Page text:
Oklahoma Military couple Heather and Kasey celebrate federal respect for their marriage
September 19, 2013
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On June 26, 2013, after a long day at work, Kasey Britt-Davis picked up the phone in her home in Moore, Oklahoma. She was delighted to hear the voice of her wife, Heather Britt-Davis from thousands of miles away in RC North Afghanistan. Heather, a sergeant in the Oklahoma National Guard had already been stationed overseas for seven months, and Kasey couldn't wait for her wife to come home.
"Guess where I'm going today after work?" Heather asked Kasey.
"Where?" Kasey asked, unaware that hours before, the United States Supreme Court struck down the central part of the so-called Defense of Marriage Act, which denied the critical federal protections of marriage to legally married same-sex couples.
"I'm going to fill out my new paperwork to list you as my spouse!" Heather said, explaining that because of the Supreme Court ruling, she and Kasey would finally be respected by the military as a married couple.
The Supreme Court ruling striking down the central part of DOMA had significant, near-immediate impacts for legally married same-sex couples across the country. Suddenly, all married couples could be considered married for all federal taxes. Americans in binational marriages could sponsor their foreign-born spouse for green cards. And, of course, military couples like Heather and Kasey could finally gain access to all of the military protections and benefits of marriage - retirement benefits, a military ID card, and health care.
When Heather returns from Afghanistan this month, she and Kasey will finally be able to gain spousal recognition on Kasey's military ID card. "When Heather said she was actually able to mark me down as a military spouse, I felt overjoyed," Kasey said. "Most people don't realize how important it is to be able to check a 'married' box versus a 'single' box when you are married to the love of your life. this is a huge step for us, and we can't wait to see what's next."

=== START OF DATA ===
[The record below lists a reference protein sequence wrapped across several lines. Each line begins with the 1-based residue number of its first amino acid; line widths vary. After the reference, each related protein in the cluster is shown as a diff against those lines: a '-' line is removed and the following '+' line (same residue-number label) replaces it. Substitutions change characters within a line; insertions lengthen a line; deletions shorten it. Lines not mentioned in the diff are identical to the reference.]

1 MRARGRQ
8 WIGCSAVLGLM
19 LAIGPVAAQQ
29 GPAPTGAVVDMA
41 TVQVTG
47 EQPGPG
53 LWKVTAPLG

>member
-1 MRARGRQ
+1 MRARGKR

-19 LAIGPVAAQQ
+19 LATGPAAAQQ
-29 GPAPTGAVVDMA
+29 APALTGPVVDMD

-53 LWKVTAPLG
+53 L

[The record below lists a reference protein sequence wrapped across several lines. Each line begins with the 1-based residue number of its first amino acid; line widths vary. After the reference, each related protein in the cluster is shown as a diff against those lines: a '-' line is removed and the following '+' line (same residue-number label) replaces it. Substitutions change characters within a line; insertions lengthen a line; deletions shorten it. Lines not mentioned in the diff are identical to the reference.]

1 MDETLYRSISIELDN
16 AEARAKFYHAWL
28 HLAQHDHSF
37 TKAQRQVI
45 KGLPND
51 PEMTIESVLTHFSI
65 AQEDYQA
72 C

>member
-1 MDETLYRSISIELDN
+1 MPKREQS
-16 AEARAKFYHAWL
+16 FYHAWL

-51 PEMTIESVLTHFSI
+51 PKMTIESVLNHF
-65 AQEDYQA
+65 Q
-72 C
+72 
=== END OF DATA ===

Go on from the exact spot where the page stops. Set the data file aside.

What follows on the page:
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Getting the military ID card was the latest victory for Kasey and Heather, who have seen their relationship evolve from friendship to roommates to girlfriends to partners to wives over the course of their adult lives.
They met while both women were still in high school, working at the local Sonic. "I knew the minute I met Heather that something was special about her," Kasey said. "I knew that she was going to be a big part in my life, and I couldn't wait to see what was in store for us."
Once they graduated, they found a place together that they shared as platonic friends for about a year. Heather went away to Fort Jackson South Carolina for basic training, and when she returned, they realized that their affections for each other extended beyond friendship. "We realized then that we were exactly what we had both been looking for," Kasey explained. "It was like we realized that what we were looking for was in front of us the entire time," Heather added.